Renewal, shared purpose and reflection were at the heart of SSI’s 2022 Annual General Meeting, which brought together more than 160 staff and community members to celebrate the past year.
Speaking at the AGM in Sydney last week, SSI Chair Voula Messimeri said that the conclusion of the 2022-23 financial year had brough a renewed sense of optimism, as the world began to shake-off the lingering effects of the pandemic.
“One of the defining changes for SSI during the financial year was the re-opening of Australia’s international borders in February 2022, ending almost two years of uncertainty for offshore humanitarian entrants,” she said.
“Refugee resettlement is one of SSI’s largest programs, so the re-opening of the borders marks the end of a challenging chapter for the organisation and the communities we support.”
Ms Messimeri said with the conclusion of the financial year, SSI had prioritised the development of its new Impact Strategy, which would govern the organisation’s strategic activities over the coming three years.
“While we are certain to be tested again, I am confident that SSI will rise to the challenge and continue its good work, delivering life-changing human and social services that help individuals and families realise their full potential,” she said.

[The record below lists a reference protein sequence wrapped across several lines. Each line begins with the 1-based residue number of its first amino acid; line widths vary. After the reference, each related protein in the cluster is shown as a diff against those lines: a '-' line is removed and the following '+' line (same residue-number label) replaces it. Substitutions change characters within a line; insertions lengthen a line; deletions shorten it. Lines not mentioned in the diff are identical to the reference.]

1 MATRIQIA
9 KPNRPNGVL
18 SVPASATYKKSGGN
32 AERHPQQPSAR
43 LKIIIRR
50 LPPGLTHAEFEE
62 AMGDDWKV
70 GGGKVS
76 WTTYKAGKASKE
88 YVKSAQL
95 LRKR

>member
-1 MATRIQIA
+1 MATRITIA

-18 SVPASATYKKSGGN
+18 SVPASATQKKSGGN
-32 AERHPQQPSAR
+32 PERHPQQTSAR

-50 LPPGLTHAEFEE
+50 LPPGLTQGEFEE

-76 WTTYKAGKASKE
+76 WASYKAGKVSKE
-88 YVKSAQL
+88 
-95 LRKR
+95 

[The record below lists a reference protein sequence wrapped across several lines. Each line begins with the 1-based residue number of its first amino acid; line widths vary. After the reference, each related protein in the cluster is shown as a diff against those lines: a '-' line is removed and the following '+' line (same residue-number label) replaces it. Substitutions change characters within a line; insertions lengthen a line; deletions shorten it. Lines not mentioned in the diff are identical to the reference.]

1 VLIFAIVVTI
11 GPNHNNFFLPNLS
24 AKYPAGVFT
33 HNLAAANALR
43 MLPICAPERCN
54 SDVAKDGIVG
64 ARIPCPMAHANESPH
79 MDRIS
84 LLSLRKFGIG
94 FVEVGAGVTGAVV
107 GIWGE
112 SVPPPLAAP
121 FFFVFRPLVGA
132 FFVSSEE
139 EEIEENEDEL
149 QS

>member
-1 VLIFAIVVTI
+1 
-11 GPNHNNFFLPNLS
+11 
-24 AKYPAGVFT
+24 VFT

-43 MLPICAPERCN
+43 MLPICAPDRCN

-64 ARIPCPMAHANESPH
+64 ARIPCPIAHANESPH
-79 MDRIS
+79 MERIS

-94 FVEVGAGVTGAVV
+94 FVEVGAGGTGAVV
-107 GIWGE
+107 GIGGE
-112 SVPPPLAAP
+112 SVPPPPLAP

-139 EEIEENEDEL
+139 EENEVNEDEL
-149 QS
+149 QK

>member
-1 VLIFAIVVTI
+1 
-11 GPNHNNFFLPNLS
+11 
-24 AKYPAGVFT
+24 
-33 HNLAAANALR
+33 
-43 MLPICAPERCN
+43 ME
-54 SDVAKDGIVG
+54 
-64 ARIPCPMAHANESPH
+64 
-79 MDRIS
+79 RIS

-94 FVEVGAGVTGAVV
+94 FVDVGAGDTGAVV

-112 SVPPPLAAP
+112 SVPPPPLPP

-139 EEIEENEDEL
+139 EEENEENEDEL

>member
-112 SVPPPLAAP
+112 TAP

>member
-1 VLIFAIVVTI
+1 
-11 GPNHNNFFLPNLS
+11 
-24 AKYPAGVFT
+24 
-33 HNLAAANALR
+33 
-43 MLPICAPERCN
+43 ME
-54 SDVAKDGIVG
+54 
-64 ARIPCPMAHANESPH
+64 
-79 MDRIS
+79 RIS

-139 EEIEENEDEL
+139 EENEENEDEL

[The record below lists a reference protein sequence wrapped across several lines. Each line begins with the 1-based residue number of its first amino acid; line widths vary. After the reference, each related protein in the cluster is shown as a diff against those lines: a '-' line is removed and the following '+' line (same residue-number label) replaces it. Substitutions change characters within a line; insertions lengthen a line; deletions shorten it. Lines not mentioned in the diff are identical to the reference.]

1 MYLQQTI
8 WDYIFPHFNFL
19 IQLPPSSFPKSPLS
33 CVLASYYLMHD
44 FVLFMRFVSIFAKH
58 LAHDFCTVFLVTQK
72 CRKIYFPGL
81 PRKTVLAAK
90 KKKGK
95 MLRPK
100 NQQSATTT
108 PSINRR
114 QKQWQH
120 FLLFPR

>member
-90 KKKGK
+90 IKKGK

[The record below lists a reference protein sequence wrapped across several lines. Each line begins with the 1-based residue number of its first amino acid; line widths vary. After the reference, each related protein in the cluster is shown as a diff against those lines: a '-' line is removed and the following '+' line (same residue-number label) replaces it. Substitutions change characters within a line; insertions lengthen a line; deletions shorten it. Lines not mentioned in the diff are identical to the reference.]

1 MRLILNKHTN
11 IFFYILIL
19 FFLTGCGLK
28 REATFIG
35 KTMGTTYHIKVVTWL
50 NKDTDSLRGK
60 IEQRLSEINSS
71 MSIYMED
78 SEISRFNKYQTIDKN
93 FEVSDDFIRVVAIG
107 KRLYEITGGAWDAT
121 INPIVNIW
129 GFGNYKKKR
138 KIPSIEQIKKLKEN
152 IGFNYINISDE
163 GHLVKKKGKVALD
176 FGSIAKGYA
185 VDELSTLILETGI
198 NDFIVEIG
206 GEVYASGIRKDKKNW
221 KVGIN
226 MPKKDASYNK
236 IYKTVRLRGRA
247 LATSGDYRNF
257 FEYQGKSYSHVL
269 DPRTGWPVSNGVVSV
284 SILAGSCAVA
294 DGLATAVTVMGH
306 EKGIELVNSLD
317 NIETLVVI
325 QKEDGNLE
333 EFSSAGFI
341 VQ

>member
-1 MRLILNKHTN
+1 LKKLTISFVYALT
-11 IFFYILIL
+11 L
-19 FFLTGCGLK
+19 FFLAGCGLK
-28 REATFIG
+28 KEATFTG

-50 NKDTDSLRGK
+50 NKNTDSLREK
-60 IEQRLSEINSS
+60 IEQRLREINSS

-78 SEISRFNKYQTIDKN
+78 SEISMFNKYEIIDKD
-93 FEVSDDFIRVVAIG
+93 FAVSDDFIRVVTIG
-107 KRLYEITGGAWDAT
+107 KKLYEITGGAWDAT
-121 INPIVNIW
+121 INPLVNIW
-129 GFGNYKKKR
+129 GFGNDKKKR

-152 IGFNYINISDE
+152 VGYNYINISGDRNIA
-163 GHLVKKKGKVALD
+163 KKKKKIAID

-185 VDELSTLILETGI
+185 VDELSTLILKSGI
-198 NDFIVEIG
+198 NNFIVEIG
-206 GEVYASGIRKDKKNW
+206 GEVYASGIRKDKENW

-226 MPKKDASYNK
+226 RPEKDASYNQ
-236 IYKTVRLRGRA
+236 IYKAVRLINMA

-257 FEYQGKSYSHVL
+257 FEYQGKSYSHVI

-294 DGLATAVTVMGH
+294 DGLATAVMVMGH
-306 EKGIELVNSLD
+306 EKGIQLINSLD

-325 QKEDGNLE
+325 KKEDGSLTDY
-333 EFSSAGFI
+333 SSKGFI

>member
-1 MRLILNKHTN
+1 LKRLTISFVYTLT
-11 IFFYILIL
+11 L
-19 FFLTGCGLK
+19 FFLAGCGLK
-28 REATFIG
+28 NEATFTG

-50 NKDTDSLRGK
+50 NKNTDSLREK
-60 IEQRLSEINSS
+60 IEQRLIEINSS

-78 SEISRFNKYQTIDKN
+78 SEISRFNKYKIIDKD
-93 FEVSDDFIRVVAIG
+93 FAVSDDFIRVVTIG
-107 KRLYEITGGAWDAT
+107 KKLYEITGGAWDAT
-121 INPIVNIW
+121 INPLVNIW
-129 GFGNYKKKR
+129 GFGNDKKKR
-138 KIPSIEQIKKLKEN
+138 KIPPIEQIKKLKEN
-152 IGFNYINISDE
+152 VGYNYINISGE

Also speaking at the event, SSI CEO Violet Roumeliotis said a particularly significant change during the 2022-23 financial year was the organisational transformation that streamlined reporting lines where duplicates had arisen following its merger with Access Community Services in 2018.
“FY2022 was a time of great change but also one of renewal. Through our organisational transformation, we moved beyond siloes to reach a point of shared leadership, divisions and -importantly – a shared purpose,” she said.
“With the completion of this realignment, all functions are now grouped together across all sites and states, with staff reporting to a single manager. This has brought teams together and created opportunities for learning, collaboration and growth that transcends state boundaries.”
Ms Roumeliotis said SSI strived for a culture of continuous improvement, and highlighted numerous achievements in service delivery and enabling functions, which are set out in more detail in the 2021-2022 Integrated Report.
“I’m incredibly grateful to all our staff for their work this year. It has been particularly encouraging to see such great commitment to a common vision that has enabled us to work in a way that is more efficient, collaborative and -importantly – impactful for the clients and communities we support,” she said.
“In reflecting on the year that has passed, one thing is very apparent to me: SSI’s achievements would not have been possible without support from our staff, the community, our member organisations, funders, and other partners in the community, corporate and academic sectors.”
The AGM brought together SSI’s members, Board, Executive and staff for a colourful celebration of renewal and achievement, with particular recognition of key contributors through a series of awards that recognised community members, volunteers, staff and service users.